Axel Heiberg Stang

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Axel Stang in 1940

Axel Heiberg Stang (born February 21, 1904 – November 11, 1974) was a Norwegian landowner and forester who served as councillor of state in the Nasjonal Samling government of Vidkun Quisling, and later as minister.[1]

Early life and career[edit]

Born in Kristiania into two of Norway's most wealthy and politically influential families with large estates. His father Ole A. Stang was a businessman and landowner, while his mother Emma Heiberg was Queen Mauds most trusted confidante and mistress. His brother was Thomas Stang, and thus brother-in-law to actress Wenche Foss and uncle to the former mayor of Oslo Fabian Stang.

Political life[edit]

Stang first joined the Nasjonal Samling (NS) in 1933 and served as district leader in Glåmdal, although he was largely a minor figure before World War II.[2] After the invasion of Norway in April 1940 he was put in joint charge of the NS political staff with Ragnar Skancke.[2] The Germans thought it wise to include him due to his family's close ties to the royal court and recommended that he be a part of the new government despite his lack of experience and commitment. In September he was appointed to Vidkun Quisling's collaborationist government as Minister of Labour and Sports, a heavily ideological department.[3] In this role he passed a law making service in the Arbeidstjenesten (modeled after the German Reichsarbeitsdienst) compulsory in 1941.[4] He also made service of all children in the "NSUF" (modeled after the Hitlerjugend) compulsory, this proved a disaster as it infuriated the population and was later scrapped altogether. Also his attempts to force all sports club to join the Nasjonal Samling Sports Organisation proved a failure, leading to an almost total boycott of organised sport for the duration of the occupation.[5] Whilst continuing as a minister he also enrolled in the SS Division Nordland and won the Iron Cross Second Class after seeing action in the Balkans.[6] He also served 8 weeks at the eastern front in Finland during the summer of 1941.[1]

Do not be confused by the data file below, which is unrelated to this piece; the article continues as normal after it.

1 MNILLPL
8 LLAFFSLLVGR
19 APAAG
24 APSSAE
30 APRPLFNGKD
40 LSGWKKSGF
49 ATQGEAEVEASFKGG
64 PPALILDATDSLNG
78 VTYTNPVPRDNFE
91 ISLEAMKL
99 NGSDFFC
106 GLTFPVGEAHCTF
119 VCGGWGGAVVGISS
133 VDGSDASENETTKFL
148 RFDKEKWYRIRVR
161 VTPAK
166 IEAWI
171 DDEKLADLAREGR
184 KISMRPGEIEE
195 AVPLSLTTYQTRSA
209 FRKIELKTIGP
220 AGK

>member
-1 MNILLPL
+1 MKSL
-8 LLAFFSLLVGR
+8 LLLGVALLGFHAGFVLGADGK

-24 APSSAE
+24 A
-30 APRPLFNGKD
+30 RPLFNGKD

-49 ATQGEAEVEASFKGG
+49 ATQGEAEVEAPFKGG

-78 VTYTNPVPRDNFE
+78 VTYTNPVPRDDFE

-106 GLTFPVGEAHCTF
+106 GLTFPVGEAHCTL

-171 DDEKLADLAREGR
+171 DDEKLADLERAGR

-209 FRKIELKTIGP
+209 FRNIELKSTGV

He was generally considered to be moderate and amicable among contemporaries, but unable to resist neither his German advisors nor the Norwegian hardliners in the government.[1]

Later life[edit]

After the war, in 1946, he was sentenced to life in prison for his involvement in collaboration, which was subsequently commuted to 20 years of hard labour. At his appeal to the supreme court, a minority of 3 judges voted for the death penalty, among them his own cousin, Emil Stang. He received a full pardon in 1956 and retired to his estate at Rømskog, where he remained until his death.[1][7]


  1. ^ a b c d "Stang, Axel Heiberg" (in Norwegian). Archived from the original on 2010-01-03. Retrieved 2008-08-30. 
  2. ^ a b Philip Rees, Biographical Dictionary of the Extreme Right Since 1890, 1990, p. 372
  3. ^ David Littlejohn, The Patriotic Traitors, London: Heinemann, 1972, p. 19
  4. ^ Littlejohn, The Patriotic Traitors, p. 24
  5. ^ Littlejohn, The Patriotic Traitors, p. 35
  6. ^ Littlejohn, The Patriotic Traitors, pp. 27-8
  7. ^ Rees, Biographical Dictionary of the Extreme Right, p. 373